‘Doctor Who’ Season 8 Premiere Review – Capaldi: 1, Writers: 0

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doctor who season 8 premiere peter capaldi Doctor Who Season 8 Premiere Review   Capaldi: 1, Writers: 0

With the Battle of Trenzalore behind him, the Doctor has shed his Matt Smith form, and now longtime Scottish actor Peter Capaldi steps in to provide a new face for television’s favorite dual-hearted hero. In the Doctor Who Season 8 premiere, Capaldi brilliantly shoots for the stars in his first full performance, while a disjointed story serves to almost completely undermine it.

“Deep Breath”, written by the one and only Steven Moffat, is much less a premiere and more of a mashup adventure of sorts, in which a series of odd events are loosely connected to a generic nemesis that, in the end, doesn’t really matter. This is obviously not ideal; however, it’s used to blend the story into the background, allowing for a heavy injection of character development throughout.

Although terrific character development does occur, one must be watching intently for those moments which lay outside of the Clockwork Repair Droid, black market organ-harvesting storyline taking place – as it’s within those too few moments that both Clara and the new Doctor shine, and the feeling of uncertainty in the show’s future melts into a familiar feeling of excitement.

Capaldi is grey, yes, and his heavy Scottish accent can, at times, be a bit of a challenge when mixed with some of the series’ quirky dialogue. And in the premiere, it’s hard not to argue that he’s attempting a poor Matt Smith impersonation. Fortunately, many of Capaldi’s awkward affectations can be attributed to the fact that he is attempting to emulate his predecessor, and his voice simply doesn’t match up with what he’s trying to communicate. All other concerns can be attributed to the story, or having to talk to a T-rex while figuring out his purpose in life.

doctor who season 8 vastra 570x294 Doctor Who Season 8 Premiere Review   Capaldi: 1, Writers: 0

Madam Vastra (Neve McIntosh) helps kick off the new Doctor’s character arc by explaining that youth, for the Doctor, is a way for him to be accepted. Nevertheless, the Doctor has thrown away his youth for a reason, and much of the episode is spent trying to figure out why. What happens when the Doctor stops trying to be accepted? As he says, “he’s not our boyfriend.”

The Doctor is confused and afraid, and his new form is a sign that he once again needs to change his intentions. He’s holding on to his previous form, reluctantly following the lead of his new self, whenever and wherever it takes him. He’s facing similar challenges, but is now coming out with very different outcomes, and a much higher body count.

If the suggestion that the Doctor has been lying about the true nature of his programming is to be believed, then there are many exciting tales that can be told along the way – should he choose to continue ‘breaking bad.’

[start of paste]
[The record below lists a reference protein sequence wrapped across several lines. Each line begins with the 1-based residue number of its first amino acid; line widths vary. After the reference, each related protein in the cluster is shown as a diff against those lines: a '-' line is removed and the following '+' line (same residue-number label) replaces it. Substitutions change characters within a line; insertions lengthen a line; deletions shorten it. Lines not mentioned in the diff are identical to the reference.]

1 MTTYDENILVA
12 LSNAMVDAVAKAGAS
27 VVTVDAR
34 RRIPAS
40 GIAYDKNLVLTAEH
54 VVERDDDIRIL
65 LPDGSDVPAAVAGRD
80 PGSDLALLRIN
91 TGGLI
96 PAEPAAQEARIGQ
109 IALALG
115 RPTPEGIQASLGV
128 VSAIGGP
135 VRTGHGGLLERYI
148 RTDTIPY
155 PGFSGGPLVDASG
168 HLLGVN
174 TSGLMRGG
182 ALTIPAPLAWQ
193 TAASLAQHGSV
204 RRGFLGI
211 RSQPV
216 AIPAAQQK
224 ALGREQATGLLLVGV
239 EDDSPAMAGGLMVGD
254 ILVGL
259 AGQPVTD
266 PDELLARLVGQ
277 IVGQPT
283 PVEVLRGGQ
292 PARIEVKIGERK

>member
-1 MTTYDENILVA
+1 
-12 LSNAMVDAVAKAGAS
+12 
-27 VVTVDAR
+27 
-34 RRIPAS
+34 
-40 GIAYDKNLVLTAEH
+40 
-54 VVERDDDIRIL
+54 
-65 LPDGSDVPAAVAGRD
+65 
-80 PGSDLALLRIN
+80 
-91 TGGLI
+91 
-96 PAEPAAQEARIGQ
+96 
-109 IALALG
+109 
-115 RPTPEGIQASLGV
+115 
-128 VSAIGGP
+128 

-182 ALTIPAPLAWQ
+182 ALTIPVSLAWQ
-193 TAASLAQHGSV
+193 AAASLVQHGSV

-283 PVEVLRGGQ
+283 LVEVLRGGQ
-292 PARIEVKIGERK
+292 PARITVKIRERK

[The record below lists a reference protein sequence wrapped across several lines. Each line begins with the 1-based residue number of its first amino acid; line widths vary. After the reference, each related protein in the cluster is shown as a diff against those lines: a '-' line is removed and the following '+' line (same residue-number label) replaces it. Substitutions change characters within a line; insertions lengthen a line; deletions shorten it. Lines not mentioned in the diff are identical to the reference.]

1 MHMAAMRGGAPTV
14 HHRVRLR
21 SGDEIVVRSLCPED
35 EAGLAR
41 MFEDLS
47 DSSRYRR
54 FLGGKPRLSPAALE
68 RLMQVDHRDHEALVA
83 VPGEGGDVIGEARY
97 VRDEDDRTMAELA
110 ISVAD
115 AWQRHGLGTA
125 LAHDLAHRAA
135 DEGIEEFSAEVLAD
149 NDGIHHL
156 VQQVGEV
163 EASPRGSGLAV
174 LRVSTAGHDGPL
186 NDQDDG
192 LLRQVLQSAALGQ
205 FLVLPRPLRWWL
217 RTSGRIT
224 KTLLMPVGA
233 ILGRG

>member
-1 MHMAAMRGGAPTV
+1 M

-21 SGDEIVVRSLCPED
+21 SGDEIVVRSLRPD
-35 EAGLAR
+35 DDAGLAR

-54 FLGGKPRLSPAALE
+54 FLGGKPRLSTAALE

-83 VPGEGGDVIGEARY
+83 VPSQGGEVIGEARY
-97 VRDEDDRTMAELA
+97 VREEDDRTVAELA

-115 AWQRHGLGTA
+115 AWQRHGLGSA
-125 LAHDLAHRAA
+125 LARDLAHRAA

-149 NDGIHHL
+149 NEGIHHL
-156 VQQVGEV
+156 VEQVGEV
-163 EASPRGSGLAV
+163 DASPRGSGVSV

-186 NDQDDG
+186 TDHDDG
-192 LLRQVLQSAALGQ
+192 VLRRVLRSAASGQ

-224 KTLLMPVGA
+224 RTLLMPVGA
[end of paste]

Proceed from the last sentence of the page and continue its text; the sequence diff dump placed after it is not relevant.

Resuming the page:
doctor who season 8 clara 570x294 Doctor Who Season 8 Premiere Review   Capaldi: 1, Writers: 0

Doctor transitions are never easy, and this particular shift might be a bit more difficult than ones in the recent past. But if viewers keep in mind that Capaldi is a BAFTA Award-winning actor who is making specific choices in this role, it is much easier to trust that the more problematic elements viewers will notice could actually be done for a purpose; a purpose that’s being overlooked… due to the large number of human skin hot air balloons in this episode.

In season 8, Doctor Who is well beyond the veil of safety in its position as a fan-favorite show. But just like others, it must still earn its spot on the air. After all, Doctor Who was cancelled before. At 8 years old, the modern Doctor and all his many adventures must still compete with what else is available to TV audiences, and although there will always be room for such a fan-favorite on the air, the quality of the series must match the enthusiasm of its many fans – not become dependent upon it.

The Doctor Who Season 8 premiere’s dependence on character development may prevent it from being one of the best introduction fans will have seen, but there are more than enough fun moments – not to mention a surprise phone call – to at least keep fans interested enough to tune in to next week’s episode with the Daleks. With a new Doctor, we’d say that’s a win.

Doctor Who returns next Saturday with “Into the Dalek” @8pm on BBC America. You can check out a preview of next week’s episode below:

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  1. I loved Doctor Who again because of Matt Smith. I dont know about Capaldi he may grow on me but my wife for one wont watch DH anymore. I dont know where people are coming from I still would vote Matt smith best DH ever!!!

    • It’s a shame your wife won’t give Capaldi a few more episodes at least (I mean, it took me 3 episodes to decide that Matt Smith was the worst, most annoying Doctor I’d had the misfortune of watching before switching off until his final two episodes last November and December).

      Hopefully, you can persuade her to give him another couple of hours because one 80 minute episode (which was admittedly fairly dull) isn’t enough to judge him just yet.

  2. There’s a trend on the Internet: post a positive review, you get positive comments, post a negative, and people pile on. Well I’m not playing by those rules. Deep Breath is the best Doctor intro episode to date. Moffat’s script was perfect because it developed the companions (and I meant the plural) while introducing us to the new Doctor. And this was a Doctor in the “thick of it” (can’t resist) from the start, not like Tennant who spent most of his debut episode sleeping. This is the type of episodes diehard fans have been wanting to see for awhile. I personally liked past arcs (funnily enough DW fandom is the only fandom that DOESN’T want long-form story arcs, for some reason) and I twigged to at least 3 new ones in this episode. Capaldi made a barnstorming first impression and it’s made even better when you know (as many critics and fans don’t) that the season is being filmed in broadcast order for the first time since Colin Baker’s time I think. Which means of course Capaldi doesn’t have a full grip of the character yet, and this is a good thing. He’s learning as we’re learning. It’s the closest thing to a “Real time” season as we’re going to get.